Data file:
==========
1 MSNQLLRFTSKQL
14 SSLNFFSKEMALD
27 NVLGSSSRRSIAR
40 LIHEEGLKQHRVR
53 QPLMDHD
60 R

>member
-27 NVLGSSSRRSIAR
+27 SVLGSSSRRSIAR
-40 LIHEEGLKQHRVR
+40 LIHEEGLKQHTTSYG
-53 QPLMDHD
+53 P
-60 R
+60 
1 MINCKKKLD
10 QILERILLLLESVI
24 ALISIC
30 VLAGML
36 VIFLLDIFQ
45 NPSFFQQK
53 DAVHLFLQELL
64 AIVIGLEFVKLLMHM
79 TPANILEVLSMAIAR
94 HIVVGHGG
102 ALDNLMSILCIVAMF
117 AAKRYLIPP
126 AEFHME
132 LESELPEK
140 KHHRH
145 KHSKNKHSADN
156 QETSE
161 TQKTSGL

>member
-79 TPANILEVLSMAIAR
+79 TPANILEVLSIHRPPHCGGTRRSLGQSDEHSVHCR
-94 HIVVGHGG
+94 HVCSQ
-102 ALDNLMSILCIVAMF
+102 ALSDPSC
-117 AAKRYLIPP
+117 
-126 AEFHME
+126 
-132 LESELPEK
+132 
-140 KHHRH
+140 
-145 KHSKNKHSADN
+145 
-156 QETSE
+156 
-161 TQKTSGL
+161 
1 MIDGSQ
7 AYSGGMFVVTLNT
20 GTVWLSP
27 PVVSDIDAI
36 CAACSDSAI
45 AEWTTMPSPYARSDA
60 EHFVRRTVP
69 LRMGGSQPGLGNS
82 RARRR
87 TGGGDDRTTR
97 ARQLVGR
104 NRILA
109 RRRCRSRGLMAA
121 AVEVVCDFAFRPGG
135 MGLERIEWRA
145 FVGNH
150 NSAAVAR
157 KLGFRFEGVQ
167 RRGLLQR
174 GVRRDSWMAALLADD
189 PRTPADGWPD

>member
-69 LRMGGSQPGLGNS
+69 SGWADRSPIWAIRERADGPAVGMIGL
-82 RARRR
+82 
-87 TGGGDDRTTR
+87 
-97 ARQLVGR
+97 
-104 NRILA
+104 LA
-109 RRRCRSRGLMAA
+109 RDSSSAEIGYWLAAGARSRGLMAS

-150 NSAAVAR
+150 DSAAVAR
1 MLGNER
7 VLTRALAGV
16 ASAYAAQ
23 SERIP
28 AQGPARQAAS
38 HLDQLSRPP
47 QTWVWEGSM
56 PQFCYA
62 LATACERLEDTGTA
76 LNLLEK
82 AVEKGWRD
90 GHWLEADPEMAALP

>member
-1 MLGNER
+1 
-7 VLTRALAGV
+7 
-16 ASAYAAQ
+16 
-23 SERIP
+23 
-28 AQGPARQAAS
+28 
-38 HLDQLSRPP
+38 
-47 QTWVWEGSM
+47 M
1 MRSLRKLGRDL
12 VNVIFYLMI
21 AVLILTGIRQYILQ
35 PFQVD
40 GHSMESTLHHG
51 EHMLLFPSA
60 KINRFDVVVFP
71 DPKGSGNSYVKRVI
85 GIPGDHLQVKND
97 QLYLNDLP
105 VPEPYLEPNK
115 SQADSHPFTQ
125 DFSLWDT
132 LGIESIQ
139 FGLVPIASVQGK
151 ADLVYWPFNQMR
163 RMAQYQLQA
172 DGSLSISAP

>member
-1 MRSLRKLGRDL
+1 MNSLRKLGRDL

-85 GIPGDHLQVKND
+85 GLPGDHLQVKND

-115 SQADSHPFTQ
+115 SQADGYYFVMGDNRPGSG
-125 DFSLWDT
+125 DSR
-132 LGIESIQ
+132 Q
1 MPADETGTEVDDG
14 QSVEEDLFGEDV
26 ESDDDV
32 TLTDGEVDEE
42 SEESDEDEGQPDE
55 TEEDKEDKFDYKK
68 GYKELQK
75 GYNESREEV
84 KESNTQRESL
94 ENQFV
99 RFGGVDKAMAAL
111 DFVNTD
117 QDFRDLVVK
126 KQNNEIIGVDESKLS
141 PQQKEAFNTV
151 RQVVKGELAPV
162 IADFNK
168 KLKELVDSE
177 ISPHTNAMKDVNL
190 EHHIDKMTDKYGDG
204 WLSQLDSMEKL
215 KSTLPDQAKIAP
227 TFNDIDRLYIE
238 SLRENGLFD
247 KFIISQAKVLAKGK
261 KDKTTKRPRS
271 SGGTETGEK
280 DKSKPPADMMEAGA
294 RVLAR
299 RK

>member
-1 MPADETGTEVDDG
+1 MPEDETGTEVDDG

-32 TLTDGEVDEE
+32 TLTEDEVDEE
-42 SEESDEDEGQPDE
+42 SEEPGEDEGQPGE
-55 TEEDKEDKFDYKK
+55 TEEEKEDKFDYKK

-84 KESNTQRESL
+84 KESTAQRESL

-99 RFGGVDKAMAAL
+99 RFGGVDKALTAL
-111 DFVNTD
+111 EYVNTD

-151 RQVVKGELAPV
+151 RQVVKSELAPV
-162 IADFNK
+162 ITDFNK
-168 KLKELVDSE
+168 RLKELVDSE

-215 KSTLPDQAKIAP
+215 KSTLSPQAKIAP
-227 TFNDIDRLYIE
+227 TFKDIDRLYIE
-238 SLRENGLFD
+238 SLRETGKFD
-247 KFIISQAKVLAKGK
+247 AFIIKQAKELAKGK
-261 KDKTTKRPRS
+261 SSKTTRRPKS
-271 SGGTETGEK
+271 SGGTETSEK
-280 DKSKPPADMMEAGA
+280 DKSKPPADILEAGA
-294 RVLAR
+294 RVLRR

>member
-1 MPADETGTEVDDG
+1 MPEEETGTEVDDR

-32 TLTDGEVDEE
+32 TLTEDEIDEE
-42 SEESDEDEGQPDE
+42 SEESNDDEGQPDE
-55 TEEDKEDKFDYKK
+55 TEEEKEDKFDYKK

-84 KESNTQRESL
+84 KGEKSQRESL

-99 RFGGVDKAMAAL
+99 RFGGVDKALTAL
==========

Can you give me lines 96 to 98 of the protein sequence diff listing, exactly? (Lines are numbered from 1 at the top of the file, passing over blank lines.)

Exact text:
38 HLDQLSRPP
47 QTWVWEGSM
56 PQFCYA